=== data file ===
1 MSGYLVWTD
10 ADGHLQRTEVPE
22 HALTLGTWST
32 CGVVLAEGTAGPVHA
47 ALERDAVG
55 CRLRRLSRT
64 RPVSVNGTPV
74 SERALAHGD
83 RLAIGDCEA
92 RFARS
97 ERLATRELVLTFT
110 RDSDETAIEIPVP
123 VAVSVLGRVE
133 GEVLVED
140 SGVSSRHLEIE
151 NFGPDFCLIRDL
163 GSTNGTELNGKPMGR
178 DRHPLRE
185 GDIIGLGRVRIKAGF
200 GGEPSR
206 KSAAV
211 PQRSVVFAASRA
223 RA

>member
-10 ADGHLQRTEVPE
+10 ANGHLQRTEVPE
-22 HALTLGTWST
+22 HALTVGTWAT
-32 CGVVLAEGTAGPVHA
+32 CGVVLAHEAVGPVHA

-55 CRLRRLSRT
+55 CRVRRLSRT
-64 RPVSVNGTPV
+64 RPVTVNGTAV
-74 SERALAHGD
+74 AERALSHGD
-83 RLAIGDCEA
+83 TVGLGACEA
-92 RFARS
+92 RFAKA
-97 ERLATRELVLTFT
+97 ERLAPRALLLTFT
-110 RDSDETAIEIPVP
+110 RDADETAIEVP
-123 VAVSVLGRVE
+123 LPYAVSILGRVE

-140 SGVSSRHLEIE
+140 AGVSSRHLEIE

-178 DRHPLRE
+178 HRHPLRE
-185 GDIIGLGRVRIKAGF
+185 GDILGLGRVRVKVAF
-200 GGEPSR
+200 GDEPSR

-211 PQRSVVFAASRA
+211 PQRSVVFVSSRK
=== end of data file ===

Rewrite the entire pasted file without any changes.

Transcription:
1 MSGYLVWTD
10 ADGHLQRTEVPE
22 HALTLGTWST
32 CGVVLAEGTAGPVHA
47 ALERDAVG
55 CRLRRLSRT
64 RPVSVNGTPV
74 SERALAHGD
83 RLAIGDCEA
92 RFARS
97 ERLATRELVLTFT
110 RDSDETAIEIPVP
123 VAVSVLGRVE
133 GEVLVED
140 SGVSSRHLEIE
151 NFGPDFCLIRDL
163 GSTNGTELNGKPMGR
178 DRHPLRE
185 GDIIGLGRVRIKAGF
200 GGEPSR
206 KSAAV
211 PQRSVVFAASRA
223 RA

>member
-10 ADGHLQRTEVPE
+10 ANGHLQRTEVPE
-22 HALTLGTWST
+22 HALTVGTWAT
-32 CGVVLAEGTAGPVHA
+32 CGVVLAHEAVGPVHA

-55 CRLRRLSRT
+55 CRVRRLSRT
-64 RPVSVNGTPV
+64 RPVTVNGTAV
-74 SERALAHGD
+74 AERALSHGD
-83 RLAIGDCEA
+83 TVGLGACEA
-92 RFARS
+92 RFAKA
-97 ERLATRELVLTFT
+97 ERLAPRALLLTFT
-110 RDSDETAIEIPVP
+110 RDADETAIEVP
-123 VAVSVLGRVE
+123 LPYAVSILGRVE

-140 SGVSSRHLEIE
+140 AGVSSRHLEIE

-178 DRHPLRE
+178 HRHPLRE
-185 GDIIGLGRVRIKAGF
+185 GDILGLGRVRVKVAF
-200 GGEPSR
+200 GDEPSR

-211 PQRSVVFAASRA
+211 PQRSVVFVSSRK